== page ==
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superannuation investment fund option

How to better understand your super investment fund option

Glenn Fairbairn
Director/Private Client Adviser
16 Jan 2019

In my Blog post back in July 2018  ‘Your Superannuation. Can you sleep at night’ I wrote about how although the 2017/18 financial year represented the ninth consecutive year of positive returns for superannuation funds, that it was important to look beyond the return your fund was generating and understand the investment risk that you were exposed to. Now it’s more important than ever to understand this which I outline in this week’s Blog.

The top 10 performing superannuation funds for the 2017/18 financial year had an average exposure of 73% to shares and property. Given that both asset classes were on an upward trajectory it was no surprise that this resulted in strong returns for these funds ranging from 12% to 14%.

However, with the US share market falling almost 13% and the Australian share market off around 11% from its peak, many super funds are now at risk of posting their first negative annual result since 2011. Chant West looked at the median growth fund with 61 to 80 per cent in growth assets and estimated that returns for 2018 were likely to be around 0.5%.

I am in no way suggesting that people should panic and look to switch their superannuation fund investment option, however it is important to understand how your superannuation benefits are invested and ensure that your fund’s asset allocation reflects your objectives and risk tolerance.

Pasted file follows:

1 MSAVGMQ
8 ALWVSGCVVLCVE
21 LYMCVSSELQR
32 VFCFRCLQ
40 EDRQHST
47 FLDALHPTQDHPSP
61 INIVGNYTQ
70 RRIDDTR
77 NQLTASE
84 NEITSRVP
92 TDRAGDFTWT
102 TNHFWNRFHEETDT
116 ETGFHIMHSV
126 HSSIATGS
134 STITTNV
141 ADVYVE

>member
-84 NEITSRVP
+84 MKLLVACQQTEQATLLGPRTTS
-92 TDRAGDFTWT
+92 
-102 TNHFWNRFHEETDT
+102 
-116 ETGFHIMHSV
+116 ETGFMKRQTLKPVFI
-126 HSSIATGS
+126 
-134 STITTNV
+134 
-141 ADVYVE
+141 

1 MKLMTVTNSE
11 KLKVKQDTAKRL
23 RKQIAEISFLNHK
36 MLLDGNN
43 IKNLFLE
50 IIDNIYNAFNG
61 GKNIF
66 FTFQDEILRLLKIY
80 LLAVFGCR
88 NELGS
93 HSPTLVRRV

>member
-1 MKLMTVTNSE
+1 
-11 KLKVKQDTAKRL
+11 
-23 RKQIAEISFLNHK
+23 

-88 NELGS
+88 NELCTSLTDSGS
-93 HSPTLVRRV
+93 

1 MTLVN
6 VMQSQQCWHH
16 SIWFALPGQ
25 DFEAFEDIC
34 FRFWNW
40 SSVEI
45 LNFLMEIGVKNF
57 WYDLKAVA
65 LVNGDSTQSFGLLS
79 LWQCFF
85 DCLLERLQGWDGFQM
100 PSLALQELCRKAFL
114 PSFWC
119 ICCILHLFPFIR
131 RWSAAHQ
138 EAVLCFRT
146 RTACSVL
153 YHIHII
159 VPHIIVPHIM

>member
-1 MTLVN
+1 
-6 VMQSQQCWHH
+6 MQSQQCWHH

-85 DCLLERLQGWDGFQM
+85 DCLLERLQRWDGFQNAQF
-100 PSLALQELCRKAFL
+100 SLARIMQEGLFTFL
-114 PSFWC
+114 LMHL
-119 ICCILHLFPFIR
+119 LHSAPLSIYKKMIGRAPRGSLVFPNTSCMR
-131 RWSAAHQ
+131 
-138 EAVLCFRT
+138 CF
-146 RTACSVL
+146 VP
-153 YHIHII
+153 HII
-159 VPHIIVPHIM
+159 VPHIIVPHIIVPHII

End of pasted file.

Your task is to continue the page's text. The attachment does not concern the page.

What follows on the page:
Most people are happy having higher exposure to growth assets in a rising market, but many of the same people cannot cope with the added volatility or downside risk in a falling market.

At Hewison Private Wealth we tailor our client’s investment strategies to their specific objectives and do not waver in the face of market volatility or get tempted by the prospect of higher returns in a rising market. A perfect example of this approach is Australia’s very own Future Fund.

The Future Fund was established in 2006 to strengthen the Australian Governments long term financial position. The funds objective is to achieve an average annual return of at least CPI plus 4% to 5% over the long term (around 7% to 8% per annum). Many investors may consider this target return underwhelming, however, it is about aligning the strategy with the objective and taking an acceptable but not excessive level of risk.

If capital preservation is your objective, then your strategy should reflect this. However, if you are many years out from retirement then maybe you can accept a little more investment risk, given that a market downturn in any given year is unlikely to be detrimental to your long-term super balance.

Knowledge is power so my advice is to take a close look at your super fund, not just the investment option you have selected, but how the investment option invests and how much is invested in asset classes that can reduce in the short term. As always speaking with an Independent Adviser may be the perfect start.

Hewison Private Wealth is a Melbourne based independent financial planning firm. Our financial advisers are highly qualified wealth managers and specialise in self managed super funds (SMSF), financial planning, retirement planning advice and investment portfolio management. If you would like to speak to a financial adviser on how you can secure your financial future please contact us 03 8548 4800, email info@hewison.com.au or visit www.hewison.com.auPlease note: The advice provided above is general information only and individuals should seek specialised advice from a qualified financial advisor. The views in this blog are those of the individual and may not represent the general opinion of the firm. Please contact Hewison Private Wealth for more information.